Teacher Name: Teri Vestal, Greenwood I.S.D.

Grade Level: Elementary/Intermediate

My Unit Plan: Science

Title: Digesting Digestion!

Grade Level: 4th-5th grade

Overview: As the basics of human digestion are revealed through fun learning opportunities, the mystery of what goes on inside us doesn't seem so mysterious! Understanding how internal organs work can prompt students to appreciate how magnificently their own bodies are made and how important it is to take care of them through proper nutrition and exercise.

Assessment: Ask students draw a diagram and label the digestive system.

My Best Lesson(s) for This Unit

Lesson Plan Title: Stomach This!

Grade Level: 4th-5th

Duration: 30-45 minutes

Student Goal: The student will demonstrate knowledge about the structure of the digestive system, its functions, and the capacity of food and liquid that the stomach can hold.

Student Objectives: The student will learn the functions of the digestive system through participation in a group experiment.

List Materials: Two-1 liter plastic soda bottles; extra large balloon; water; duct tape; Science: Health Science (PDF) -- a content sample from the Scholastic Science Notebook by Mead, available early summer 2004 in the Teacher Store.

Set Up and Prepare: Using the printable reference page, familiarize students with the digestive system by tracing the path food travels through the mouth, esophagus, stomach, small intestine, and large intestine. Share these basic facts about the digestive system:

  • Food moves through the mouth, down the esophagus, and into the stomach.
  • The stomach churns food into liquid.
  • Digestive juices in the small intestine break food into nutrients.
  • Most nutrients are absorbed in the small intestine.
  • Other undigested foods move into large intestine where more liquid is absorbed.
  • Solid waste leaves the body after passing through large intestine.
  • The small intestine is about 23 ft. long; the large intestine is about 5 ft. long

Directions: Prepare students to learn about the capacity of the stomach in this fun experiment by first sharing that the average adult stomach can hold about 1 Liter, about the same size as the extra large balloon.

PART I: Introduce the term: capacity (the ability to hold something, or a measure of content)

Step 1: Fill up a 1 Liter plastic soda container with water.

Step 2: Stretch the end of the balloon over the bottle end and secure with duct tape.

Step 3: Turn slowly and allow the water to fill the balloon. Remind students that the filled balloon would represent a stomach after a hearty meal. Now let's take it one more step.

 Step 4: Prepare the second balloon. Have both liter bottles full of water. Slowly fill the second balloon with more than 1 Liter of water. Help student observe that, just like the balloon, the stomach can expand its capacity to hold more food and liquid. This might represent a miserably full stomach. Have students think about what kind of stress chronic overeating could put on a digestive system.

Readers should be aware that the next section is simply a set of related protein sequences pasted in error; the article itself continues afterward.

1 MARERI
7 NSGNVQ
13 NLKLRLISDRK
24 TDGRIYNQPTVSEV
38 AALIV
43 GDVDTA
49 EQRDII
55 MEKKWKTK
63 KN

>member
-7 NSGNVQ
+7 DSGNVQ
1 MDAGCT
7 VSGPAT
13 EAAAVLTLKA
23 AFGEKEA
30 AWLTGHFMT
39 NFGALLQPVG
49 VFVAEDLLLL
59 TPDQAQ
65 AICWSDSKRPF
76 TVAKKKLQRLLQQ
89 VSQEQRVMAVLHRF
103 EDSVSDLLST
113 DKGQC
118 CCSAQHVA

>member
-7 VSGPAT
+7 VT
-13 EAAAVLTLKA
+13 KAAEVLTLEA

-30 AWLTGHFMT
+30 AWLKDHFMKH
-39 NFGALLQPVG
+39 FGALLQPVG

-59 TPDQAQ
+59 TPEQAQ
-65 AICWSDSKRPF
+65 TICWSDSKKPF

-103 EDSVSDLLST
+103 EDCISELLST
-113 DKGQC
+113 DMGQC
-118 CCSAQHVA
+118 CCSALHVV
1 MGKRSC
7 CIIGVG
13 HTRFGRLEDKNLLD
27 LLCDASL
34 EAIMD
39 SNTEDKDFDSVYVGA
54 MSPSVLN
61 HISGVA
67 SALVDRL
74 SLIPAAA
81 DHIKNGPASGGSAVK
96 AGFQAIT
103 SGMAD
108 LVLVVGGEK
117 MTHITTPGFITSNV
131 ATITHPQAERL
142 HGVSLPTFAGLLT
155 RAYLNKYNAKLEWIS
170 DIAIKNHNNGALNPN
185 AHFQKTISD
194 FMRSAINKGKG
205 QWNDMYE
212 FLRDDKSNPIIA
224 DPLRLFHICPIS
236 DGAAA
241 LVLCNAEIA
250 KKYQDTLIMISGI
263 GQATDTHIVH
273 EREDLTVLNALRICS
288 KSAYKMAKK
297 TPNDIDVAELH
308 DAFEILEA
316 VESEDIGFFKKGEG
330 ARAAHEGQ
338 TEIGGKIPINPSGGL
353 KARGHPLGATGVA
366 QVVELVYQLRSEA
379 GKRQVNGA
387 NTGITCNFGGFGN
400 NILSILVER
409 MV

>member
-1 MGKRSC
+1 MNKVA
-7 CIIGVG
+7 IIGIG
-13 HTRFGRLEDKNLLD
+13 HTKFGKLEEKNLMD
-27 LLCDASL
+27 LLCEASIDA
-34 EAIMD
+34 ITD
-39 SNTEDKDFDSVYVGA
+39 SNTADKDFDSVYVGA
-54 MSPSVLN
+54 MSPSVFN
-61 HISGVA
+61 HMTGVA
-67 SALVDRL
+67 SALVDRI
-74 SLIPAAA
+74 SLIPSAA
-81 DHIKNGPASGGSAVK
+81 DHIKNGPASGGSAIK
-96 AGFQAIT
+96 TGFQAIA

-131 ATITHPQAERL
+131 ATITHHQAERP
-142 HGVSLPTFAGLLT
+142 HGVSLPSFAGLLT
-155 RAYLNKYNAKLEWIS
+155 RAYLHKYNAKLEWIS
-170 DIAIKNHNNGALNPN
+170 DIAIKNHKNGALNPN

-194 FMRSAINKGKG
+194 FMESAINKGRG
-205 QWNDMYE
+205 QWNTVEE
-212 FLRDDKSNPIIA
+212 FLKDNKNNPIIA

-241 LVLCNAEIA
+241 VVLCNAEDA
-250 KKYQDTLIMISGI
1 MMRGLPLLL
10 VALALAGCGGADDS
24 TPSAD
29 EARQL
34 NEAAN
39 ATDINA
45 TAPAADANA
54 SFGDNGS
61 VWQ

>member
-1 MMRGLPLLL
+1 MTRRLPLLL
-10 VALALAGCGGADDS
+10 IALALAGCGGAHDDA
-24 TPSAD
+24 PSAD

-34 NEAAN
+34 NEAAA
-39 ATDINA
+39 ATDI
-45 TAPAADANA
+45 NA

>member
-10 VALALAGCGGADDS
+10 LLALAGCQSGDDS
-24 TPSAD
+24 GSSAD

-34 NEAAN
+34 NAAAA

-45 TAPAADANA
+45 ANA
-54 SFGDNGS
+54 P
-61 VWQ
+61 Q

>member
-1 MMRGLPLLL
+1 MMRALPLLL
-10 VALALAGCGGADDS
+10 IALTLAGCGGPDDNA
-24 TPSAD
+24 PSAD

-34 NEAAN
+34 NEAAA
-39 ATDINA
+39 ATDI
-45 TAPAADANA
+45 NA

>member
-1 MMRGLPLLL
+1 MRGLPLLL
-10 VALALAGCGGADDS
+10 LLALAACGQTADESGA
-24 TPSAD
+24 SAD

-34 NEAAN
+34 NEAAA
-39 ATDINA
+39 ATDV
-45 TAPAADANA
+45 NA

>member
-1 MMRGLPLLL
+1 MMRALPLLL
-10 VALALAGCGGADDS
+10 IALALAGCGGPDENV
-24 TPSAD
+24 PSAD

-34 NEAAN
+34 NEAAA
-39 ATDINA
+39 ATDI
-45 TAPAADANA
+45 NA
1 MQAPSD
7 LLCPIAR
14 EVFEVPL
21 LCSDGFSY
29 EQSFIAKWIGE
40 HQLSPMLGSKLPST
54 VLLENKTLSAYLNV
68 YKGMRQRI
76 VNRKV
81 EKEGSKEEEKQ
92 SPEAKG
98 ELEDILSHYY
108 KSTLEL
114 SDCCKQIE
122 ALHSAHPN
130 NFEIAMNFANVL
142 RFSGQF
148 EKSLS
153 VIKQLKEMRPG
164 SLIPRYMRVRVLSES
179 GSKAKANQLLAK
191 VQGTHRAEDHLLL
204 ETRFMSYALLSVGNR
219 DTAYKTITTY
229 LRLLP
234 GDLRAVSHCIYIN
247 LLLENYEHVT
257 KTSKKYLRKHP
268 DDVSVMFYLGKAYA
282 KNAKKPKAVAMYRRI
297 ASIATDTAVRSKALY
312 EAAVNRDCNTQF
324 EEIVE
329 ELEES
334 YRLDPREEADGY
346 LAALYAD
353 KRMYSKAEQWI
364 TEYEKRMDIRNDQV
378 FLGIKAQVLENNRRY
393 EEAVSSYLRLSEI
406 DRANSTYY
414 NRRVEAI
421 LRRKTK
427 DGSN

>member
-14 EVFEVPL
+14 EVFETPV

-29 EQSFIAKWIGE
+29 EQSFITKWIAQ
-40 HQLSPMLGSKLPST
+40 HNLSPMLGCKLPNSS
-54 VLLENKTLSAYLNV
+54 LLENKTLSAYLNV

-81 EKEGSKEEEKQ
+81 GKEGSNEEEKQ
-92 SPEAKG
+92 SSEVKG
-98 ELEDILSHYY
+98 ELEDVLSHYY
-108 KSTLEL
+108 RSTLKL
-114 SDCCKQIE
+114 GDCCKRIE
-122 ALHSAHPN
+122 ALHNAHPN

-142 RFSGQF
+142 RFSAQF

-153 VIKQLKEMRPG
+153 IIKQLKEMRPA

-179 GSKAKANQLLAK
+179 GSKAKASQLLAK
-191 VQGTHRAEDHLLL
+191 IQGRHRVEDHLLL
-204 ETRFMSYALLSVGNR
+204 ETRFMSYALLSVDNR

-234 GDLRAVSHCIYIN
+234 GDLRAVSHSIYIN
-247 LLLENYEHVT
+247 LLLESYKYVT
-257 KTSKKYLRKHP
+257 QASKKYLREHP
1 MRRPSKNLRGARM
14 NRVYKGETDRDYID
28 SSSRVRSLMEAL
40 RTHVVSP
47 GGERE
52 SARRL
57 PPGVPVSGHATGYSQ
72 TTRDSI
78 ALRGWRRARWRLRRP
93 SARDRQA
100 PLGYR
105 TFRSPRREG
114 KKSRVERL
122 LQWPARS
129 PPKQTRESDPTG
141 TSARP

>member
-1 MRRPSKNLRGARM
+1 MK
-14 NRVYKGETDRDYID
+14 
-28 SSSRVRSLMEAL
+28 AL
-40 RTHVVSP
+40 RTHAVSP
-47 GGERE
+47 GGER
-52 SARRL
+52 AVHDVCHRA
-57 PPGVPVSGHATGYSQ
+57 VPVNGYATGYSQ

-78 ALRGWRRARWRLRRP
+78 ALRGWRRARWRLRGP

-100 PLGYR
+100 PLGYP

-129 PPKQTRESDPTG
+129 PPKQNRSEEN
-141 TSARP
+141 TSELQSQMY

Assess Students: Provide students an opportunity to label a graph of the digestive system.

Lesson Extension: Learn more about the actual size of the digestive system by cutting yarn into these measurements: esophagus- 25 cm; stomach- 25 cm; small intestine- 7 m; large intestine- 1.5 m. Trace around one student's body shape. Then have groups take turns gluing the yarn organs in place by looking at the printable reference page.

Evaluate Lesson: Have students individually describe the path food takes in the digestive system and what functions the digestive system performs.

ORGANIZATIONAL TIPS FOR ENCOURAGING HEALTHY HABITS AT HOME AND SCHOOL:

Good health habits like eating a proper diet, taking time to exercise, and getting a good night's rest all play an important role in everyday life, especially when it comes to performing mental and physical tasks at home and school. Encourage students to explore more facts about their bodies and other areas of science by referencing the Scholastic Science Notebook by Mead (color-coded green). Students can practice "the basics" of keeping their body fit by using the following simple checklist:

"The Basics": Checklist for a Healthy Body:

Morning
_____ Ease out of bed and slowly stretch your sleepy muscles.
_____ Eat a good breakfast to refuel your cells after a long night's rest.
_____ Brush your teeth for a sparkling smile.
_____ Don't forget your vitamins!
_____ Throw a piece of fruit, nuts, cheese, or food bar into backpack for a healthy mid-morning snack.

Noon
_____ Eat a healthy lunch and remember to stay away from junk food like chips, sodas, and candy!
_____ Brush your teeth after lunch.
_____ Enjoy a moment of quiet reading time or just relaxing.
_____ When you need a boost of energy in the afternoon, get some exercise to stimulate the brain.

Night
_____ After homework is completed, use extra time to exercise your body with activities outside or work out your brain by playing games that promote mental fitness.
_____

Eat a well-balanced meal, but not too late as this may keep your body from being able to relax enough to go to sleep at bedtime.

_____ Take a bath, brush your teeth, and get prepared for a good night's rest. Activities like reading, listening to music can often help relax the mind and body before sleep. Be sure to stay away from sweets, and television shows or movies that might keep you awake past bedtime.

 

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